3. Write (slightly) shorter books. Sadly, my next tome (after TPOD) will (again!) be more than 100,000 words. I’m writing huge books. Many will see this as over-delivering and they’ll love it. It can also intimidate those less invested. The main problem is it makes you appear less prolific even if you’re very productive. It’s #2’s horse and stable issue.

I’m not saying you should shortchange anyone, but keep it reasonable. Few reviewers complain about a quick read. If you’ve got that much to say in a single book and you can’t make it shorter, make it a series.

The complete series for This Plague of Days will be over 300,000 words. The first draft took ten months and then I doubled its size in another eight months. Down the line, I’ll put out more books by keeping them down around 60,000 – 70,000 words.

My crime novels took 3 months each, for instance, from concept to completion. That length is what I’ll be aiming for in the future. Feeling more productive and hitting more milestones also feeds my excitement between books and keeps energy high. Less time between books also gives readers less time to forget about you.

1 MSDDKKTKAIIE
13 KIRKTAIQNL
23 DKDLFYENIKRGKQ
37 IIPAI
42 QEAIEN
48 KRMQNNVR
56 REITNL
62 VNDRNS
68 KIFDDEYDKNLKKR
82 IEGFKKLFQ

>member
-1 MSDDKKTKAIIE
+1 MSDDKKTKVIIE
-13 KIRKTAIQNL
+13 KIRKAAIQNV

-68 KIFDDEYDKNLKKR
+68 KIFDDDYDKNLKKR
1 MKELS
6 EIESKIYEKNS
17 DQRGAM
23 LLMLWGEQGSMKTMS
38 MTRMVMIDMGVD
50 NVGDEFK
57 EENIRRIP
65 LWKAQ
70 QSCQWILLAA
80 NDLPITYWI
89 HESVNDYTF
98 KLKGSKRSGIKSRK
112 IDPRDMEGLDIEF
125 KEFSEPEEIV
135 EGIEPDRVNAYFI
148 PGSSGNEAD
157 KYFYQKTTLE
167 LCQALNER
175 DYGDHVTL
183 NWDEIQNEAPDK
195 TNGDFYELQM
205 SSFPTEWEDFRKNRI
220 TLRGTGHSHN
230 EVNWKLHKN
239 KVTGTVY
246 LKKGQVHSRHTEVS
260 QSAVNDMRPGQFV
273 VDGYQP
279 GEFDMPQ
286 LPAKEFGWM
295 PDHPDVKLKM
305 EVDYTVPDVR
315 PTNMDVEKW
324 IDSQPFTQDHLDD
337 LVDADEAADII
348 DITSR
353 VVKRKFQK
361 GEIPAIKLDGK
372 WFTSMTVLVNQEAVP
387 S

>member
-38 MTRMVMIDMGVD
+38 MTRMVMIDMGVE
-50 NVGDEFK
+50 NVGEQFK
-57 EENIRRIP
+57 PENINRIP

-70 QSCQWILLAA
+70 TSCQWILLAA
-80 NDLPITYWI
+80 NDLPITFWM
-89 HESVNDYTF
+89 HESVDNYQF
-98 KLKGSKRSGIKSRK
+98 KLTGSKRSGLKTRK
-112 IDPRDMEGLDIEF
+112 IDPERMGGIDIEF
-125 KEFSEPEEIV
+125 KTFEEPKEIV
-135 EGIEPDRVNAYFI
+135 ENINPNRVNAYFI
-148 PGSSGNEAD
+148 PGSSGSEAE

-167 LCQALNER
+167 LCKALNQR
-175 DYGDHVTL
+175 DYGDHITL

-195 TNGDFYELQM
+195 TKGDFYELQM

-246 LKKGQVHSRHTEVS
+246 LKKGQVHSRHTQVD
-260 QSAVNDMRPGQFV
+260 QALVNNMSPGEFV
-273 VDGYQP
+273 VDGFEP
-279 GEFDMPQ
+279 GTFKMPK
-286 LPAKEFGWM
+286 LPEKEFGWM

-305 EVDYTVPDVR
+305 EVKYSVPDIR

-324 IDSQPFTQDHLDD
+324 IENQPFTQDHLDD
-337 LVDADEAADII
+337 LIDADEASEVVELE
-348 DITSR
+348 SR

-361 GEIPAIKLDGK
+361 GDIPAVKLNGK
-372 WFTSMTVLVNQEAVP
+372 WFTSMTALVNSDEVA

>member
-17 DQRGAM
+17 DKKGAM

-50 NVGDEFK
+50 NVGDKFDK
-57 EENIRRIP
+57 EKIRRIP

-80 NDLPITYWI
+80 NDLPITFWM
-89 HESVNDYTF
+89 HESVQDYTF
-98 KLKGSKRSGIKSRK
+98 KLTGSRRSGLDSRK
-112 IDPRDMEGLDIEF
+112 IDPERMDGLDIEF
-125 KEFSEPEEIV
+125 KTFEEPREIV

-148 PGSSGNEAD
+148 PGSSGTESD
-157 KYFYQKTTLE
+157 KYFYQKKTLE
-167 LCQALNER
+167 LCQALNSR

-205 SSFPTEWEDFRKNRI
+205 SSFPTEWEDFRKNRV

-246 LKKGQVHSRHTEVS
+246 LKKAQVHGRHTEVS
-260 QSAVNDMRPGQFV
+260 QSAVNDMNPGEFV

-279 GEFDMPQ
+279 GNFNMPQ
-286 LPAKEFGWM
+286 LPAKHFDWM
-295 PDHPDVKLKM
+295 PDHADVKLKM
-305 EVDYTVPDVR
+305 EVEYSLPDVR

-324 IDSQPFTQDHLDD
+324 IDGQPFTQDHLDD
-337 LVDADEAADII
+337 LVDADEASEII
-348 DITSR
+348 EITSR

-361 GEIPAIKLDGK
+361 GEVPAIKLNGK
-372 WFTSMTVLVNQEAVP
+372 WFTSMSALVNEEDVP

4. Write in one genre. If you can dominate one list, you’ll be more effective in focussed marketing efforts and provide consistent branding. (I should have done this, but it’s not how my mind works.)

5. Collaborate. Writing with another author can expand your influence to each other’s audience and, if you work it correctly with the right person, you’ll get more done faster. Some people think writing with a partner is more work for half the money, but actually you have more people helping with the load, increasing productivity. The guys at Self-Publishing Podcast have proved it over and over, so there you go.